Stainless steel or ceramic is best for their food and water bowls. You might even consider filling a bottle with the water they've been drinking and mix it with their new home water.

Enzyme Cleaner, Pee pads, Poo bags, Paper Towels, Bitter Apple Spray
Pretty much all self explanatory. Natures Miracle is usually recommended for enzyme cleaner. Bitter Apple Spray is to keep them from mouthing and biting on what you don't want them to.

Toys
Have just a few on hand. Chewing toys like Nylabone for puppies are good. They also work as trade to get your fingers back
Puzzle toys are good, and Kongs to hide kibble and treats are helpful.
Not exactly a toy, but something to consider is the Smart Pet Love Snuggle Puppy toy. This can help soothe a pup.

Grooming
I hope others will have specific suggestions for combs, brushes, shampoos…
It is important to get them used to the grooming process asap. The longer you wait, the harder it is on the pup and whoever's doing the grooming.
It does not hurt their coat to get a puppy trimmed

Health, Vet, Vaccinations Vs Socialization, Insurance, Care Credit, Emergency funds
Ask if any other dog on the premises has been ill in the last week or so. Choose a vet if you don't have one and know where the ER clinic is. Have the pup checked out by a vet within a day or two of homecoming whether the breeder requires it or not. Puppies can socialize with vaccinated adult dogs, and probably known puppies who aren't fully vaccinated yet. Best to stay away from paws on the ground at places a lot of dogs might be til yours is fully vaccinated. People are not usually any risk or at risk.
Consider pet insurance, at least for the first year or two, or sign up for Care Credit if there is a health emergency. If you can, a healthy four figure separate savings account dedicated to emergencies can be a life saver, literally.
Keep a first aid kit and learn some first aid procedures.

Puppy proofing inside and out, including kitties
Check your fencing if there is any. You want to keep things out as well as puppy in. Check your plant life for possible toxic plants.
Inside keep cords and cables covered or out of reach. Anything puppy level is at risk.

Besides pet stores, there is Amazon, Chewy.com, and eBay and Etsy for supplies. Other brick and mortar stores if they're nearby are Tuesday Morning, Marshall's, HomeGoods, Sierra Trading Post and TJ Maxx. The last two are also online.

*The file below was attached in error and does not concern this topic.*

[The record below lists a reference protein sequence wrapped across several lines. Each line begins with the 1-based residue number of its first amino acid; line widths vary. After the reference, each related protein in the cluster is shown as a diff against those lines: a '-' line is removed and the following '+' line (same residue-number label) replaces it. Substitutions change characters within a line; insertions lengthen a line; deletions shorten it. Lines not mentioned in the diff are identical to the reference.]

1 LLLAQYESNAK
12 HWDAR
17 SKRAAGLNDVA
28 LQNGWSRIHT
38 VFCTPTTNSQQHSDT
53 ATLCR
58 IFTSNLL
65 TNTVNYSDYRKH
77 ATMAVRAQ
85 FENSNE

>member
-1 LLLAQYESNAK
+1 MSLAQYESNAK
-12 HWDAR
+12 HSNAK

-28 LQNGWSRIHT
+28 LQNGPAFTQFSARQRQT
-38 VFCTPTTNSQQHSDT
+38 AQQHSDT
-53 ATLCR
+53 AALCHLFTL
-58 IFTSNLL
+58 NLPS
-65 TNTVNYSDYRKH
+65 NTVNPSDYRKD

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Or if you don't have a poodle club nearby, I would ask the local AKC training club people for recommendations.

Streetcar, I also had a horrible experience with a vet I chose for Zooey off of Yelp due to flawless reviews. Knowledgeable dog people will give the best referrals.
Absopositivelutely MaizieFrosty. If there are any whom one knows in town. Without a car, I'm trapped, and in SF so many are more rescue-oriented. I didn't have anyone to ask at hand. So warning, as you and I found, yelp is terrible for this.

Call around. If they only do exams 'in the back", thank them and ring off. Keep calling to find a supportive practice that doesn't hate responsible dog breeders. Bit of an issue here...
 

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If you're getting a Toy, you'll want to review this thread too
 

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Discussion Starter #20
Wow, a lot of super-valuable information!!! Thank you PeggyTheParti, Rose n Poos and Streetcar!

I had a Shiba growing up, but have not had a chance to have a dog for a long time. And it is my first Poodle (toy). I will definitely read through the eBook and get as much as I can tomorrow!

I just set up an appointment with a vet on 26th, 3 days after the arrival of the puppy due to Christmas. I have to admit I relied on Yelp's review, but I feel like I need to do more research! (Yes I an in PNW)

I just want to thank everyone for your generous willingness to help and share information! Thank you for taking your precious time (especially for this busy time before Christmas) to help me get ready to welcome a pup!